One day Katie Ganshert, a white mother raising an adopted black daughter, watched a documentary that wouldn’t let her go.
This American Life aired an episode called “The Problem We All Live With.”
In 2013 two poor, predominantly black school districts in Missouri lost their accreditation. As a result, Missouri passed a law allowing students to transfer to other schools. The ensuing anger and resistance by white parents in an affluent district seemed reminiscent of the Civil Rights Movement of the 60’s.
Already an award-winning novelist, Katie wrote a fictional account of the situation. She told the story from the perspective of three women: Anaya, a young black teacher recently hired by the white school district, Camille, a white mother who opposes the transfer law, and Jen, a white mother of a black girl adopted from an orphanage in Liberia.
Katie invites us to get inside the heads and hearts of her characters, helping us to learn the hurts and fears that fuel their reactions. Her well-written story moved me. I couldn’t put it down.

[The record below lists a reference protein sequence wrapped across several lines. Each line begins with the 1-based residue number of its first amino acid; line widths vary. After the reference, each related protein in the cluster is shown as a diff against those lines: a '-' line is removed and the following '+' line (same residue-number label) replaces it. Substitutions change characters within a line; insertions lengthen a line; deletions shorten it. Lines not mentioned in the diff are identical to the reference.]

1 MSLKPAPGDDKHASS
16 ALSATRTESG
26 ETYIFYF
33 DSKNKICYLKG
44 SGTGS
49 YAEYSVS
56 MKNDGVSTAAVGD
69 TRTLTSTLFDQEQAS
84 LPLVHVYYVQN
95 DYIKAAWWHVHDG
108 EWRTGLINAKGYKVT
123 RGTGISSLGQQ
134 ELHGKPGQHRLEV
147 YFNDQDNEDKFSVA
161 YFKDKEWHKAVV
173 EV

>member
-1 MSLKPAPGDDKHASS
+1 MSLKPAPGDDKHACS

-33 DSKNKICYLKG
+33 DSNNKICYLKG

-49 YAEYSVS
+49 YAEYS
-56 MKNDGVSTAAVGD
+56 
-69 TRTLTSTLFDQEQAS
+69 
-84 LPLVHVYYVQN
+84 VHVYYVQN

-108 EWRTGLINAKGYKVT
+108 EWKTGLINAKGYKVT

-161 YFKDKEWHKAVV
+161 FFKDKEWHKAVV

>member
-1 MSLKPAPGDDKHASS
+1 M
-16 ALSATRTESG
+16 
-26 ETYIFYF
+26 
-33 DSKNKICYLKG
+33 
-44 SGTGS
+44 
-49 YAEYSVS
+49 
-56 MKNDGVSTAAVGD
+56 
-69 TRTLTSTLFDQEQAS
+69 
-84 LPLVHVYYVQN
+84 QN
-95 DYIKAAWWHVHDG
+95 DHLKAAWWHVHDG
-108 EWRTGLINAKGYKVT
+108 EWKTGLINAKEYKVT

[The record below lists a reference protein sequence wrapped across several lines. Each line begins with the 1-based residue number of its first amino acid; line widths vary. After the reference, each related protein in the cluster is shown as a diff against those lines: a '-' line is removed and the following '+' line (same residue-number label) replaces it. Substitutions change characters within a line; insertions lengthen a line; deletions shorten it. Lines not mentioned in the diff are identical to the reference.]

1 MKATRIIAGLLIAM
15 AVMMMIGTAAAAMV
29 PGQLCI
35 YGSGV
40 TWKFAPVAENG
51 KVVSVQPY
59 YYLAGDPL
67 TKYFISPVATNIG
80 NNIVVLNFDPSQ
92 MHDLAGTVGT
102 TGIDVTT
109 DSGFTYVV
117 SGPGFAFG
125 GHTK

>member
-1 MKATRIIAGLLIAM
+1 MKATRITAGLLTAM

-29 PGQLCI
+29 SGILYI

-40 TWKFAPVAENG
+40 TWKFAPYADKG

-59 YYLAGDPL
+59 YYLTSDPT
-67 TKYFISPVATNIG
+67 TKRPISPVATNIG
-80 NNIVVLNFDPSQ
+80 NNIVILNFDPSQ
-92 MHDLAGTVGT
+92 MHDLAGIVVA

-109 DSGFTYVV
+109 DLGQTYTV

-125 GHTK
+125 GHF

But Katie’s novel is more than entertainment. It is a cry to do something about the injustice of racism. She says in her author’s note, “And story is a powerful medium. It speaks to hearts in ways facts and articles cannot…. We get to put on someone else’s skin and walk a mile in their shoes, which makes it the best possible breeding ground for empathy.”
In the beginning, Katie mentions how there is more school segregation now than in 1968. However, this disturbing fact did not penetrate my heart as deeply as the vivid stories of how this affects each parent, child and teacher.
Katie also lists excellent resources to inform the reader about racism. She hopes that empathy will grow, conversations will start, and that love and understanding will eat away at the elephant of racism.
No One Ever Asked will stir your heart. Let’s carry on the narrative. We need more novels like Katie’s. Katieganshert.com